Mamojka’s draft amendment received the support of 112 MPs and caused tension in the ruling coalition, as the Slovak National Party (SNS) deputy chair, Anna Belousovová, said her party was disappointed with the outcome of the vote and considered it to be a violation of the ruling parties’ coalition agreement. She said the proposal devalues university education and accused Mamojka of promoting himself personally through the amendment, SITA reported. Mamojka is the dean of the law faculty at the University of Sládkovičovo, a private school in that town.

Education Minister Mikolaj, nominated by the SNS, said the proposed amendment would destroy the basis of university reform pursued by his ministry to improve the quality of Slovak universities.

St. Elisabeth controversy

The amendment proposed by the Smer deputy was not the only pointed criticism directed at Mikolaj as another coalition party, the Movement for a Democratic Slovakia (HZDS), has come to the defence of another downgraded university – the private St. Elisabeth University of Health and Social Work in Bratislava. While a previous Accreditation Commission had evaluated the school and found it eligible for university status in 2008, subsequent personnel changes in the Accreditation Commission, including a change in the head of the commission, has resulted in a different opinion.

Mikolaj announced on February 11 that the Education Ministry planned to categorise St. Elisabeth University as a technical college based on the current commission’s evaluation. He said the school did not fulfil at least two criteria – including the number of students per professor. Earlier, however, Mikolaj had returned the university’s proposal to nominate 12 additional professors with a request for more information. According to the SITA newswire Mikolaj said the school had filed too many nominations, namely 27 in three years.

Mikolaj reaped much criticism for this action as well as a lawsuit from the university. In its suit St. Elisabeth University claims that his conduct was improper, arguing that the law did not entitle the minister to handle the nomination of professors in the way he did. The university also complained that the minister did not meet the time limits for the accreditation process when he did not approve the Accreditation Commission’s recommendation from 2008.

Slovakia’s General Prosecutor, Dobroslav Trnka, also sent a letter to Mikolaj stating that the minister should not hinder the nomination of professors, as it is not in accord with the law and gave the minister one month to put things in order, the Sme daily reported.

Some of the harshest criticism came from Vladimír Mečiar of the Movement for a Democratic Slovakia (HZDS) who said that Mikolaj’s conduct was pure bullying of the school.

“There are continuous attempts to bring the university down to its knees,” Mečiar said, as quoted by the TASR newswire.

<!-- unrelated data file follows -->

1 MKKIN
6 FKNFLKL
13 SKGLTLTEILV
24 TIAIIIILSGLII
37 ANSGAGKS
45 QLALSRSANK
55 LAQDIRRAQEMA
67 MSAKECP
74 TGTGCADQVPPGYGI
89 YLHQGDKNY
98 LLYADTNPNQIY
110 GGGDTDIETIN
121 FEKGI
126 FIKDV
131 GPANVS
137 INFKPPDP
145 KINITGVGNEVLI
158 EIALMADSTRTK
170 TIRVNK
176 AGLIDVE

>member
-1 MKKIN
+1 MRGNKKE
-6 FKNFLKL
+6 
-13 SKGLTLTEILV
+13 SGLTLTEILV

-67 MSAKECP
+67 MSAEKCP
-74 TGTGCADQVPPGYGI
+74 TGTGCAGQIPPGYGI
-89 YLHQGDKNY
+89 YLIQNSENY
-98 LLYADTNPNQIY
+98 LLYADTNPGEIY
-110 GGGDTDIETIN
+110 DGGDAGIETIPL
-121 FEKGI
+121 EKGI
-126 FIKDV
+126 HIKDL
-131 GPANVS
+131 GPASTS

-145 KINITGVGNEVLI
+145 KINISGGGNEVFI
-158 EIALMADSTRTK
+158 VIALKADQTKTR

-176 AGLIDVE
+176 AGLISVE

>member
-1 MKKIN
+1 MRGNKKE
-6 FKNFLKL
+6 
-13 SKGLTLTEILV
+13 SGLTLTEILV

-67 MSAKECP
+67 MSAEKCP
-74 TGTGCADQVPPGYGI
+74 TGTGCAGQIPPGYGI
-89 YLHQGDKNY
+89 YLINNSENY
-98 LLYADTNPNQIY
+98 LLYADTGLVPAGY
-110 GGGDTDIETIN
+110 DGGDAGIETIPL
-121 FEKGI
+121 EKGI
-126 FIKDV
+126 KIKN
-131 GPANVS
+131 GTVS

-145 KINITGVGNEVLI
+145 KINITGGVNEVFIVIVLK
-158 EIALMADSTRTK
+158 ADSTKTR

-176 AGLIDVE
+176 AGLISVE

A few days later on February 16, Sme reported that an MP from SNS, Anton Korba, had decided to leave the party, giving as one of his reasons Mikolaj’s conduct in handling St. Elisabeth University.

“It’s unbelievable to me that Mikolaj orders his subordinates to ‘find something bad there, so that there is nothing left of that school,’” Korba wrote in his letter to SNS leader Ján Slota, as quoted by Sme. Mikolaj dismissed the claim according to Sme.

The problems between Mikolaj and the St. Elisabeth’s started at the end of 2009 when the minister first suggested the school might be degraded to a technical college. Rector Vladimír Krčméry resigned from his post at that time, saying the ministry had violated the law by making repeated checks at the school which resulted in the accreditation process taking three years instead of the nine months provided under the law. He also objected to the ministry speaking about the results of the audit at the school before it had even officially ended.

“As long as there are things known [by the ministry] one or two months in advance in the process of our accreditation and audit, I cannot bear the responsibility for our (or any other) school,” he wrote in his resignation letter in December 2009.

On February 15 St. Elisabeth University published a statement saying that the decision of the Accreditation Commission from 2008 had never been cancelled and is still valid. The school’s management also wrote they have never received any official report about the new Accreditation Commission’s evaluation of the school.

Králiková of the Slovak Governance Institute believes that the minister is interfering in the accreditation process in the case of St. Elisabeth University.

“The Accreditation Commission has a team of experts who have been dealing with the evaluation of the school for several months, so how can a group of bureaucrats then come and change the evaluation?” she asked, adding that such conduct casts doubts on the whole comprehensive accreditation process in general.

“I think this case has harmed the image and significance of the comprehensive accreditation process and it also means a threat to the independence of the accreditation process,” Králiková said.

The management of the university has also requested a parliamentary inquiry at the Education Ministry. Members of the parliamentary committee for education are expected to carry out the inquiry by the end of February to get Mikolaj’s explanation for why he did not transmit the university’s request for nomination of professors to the President of the Slovak Republic, the normal process in Slovakia, SITA reported.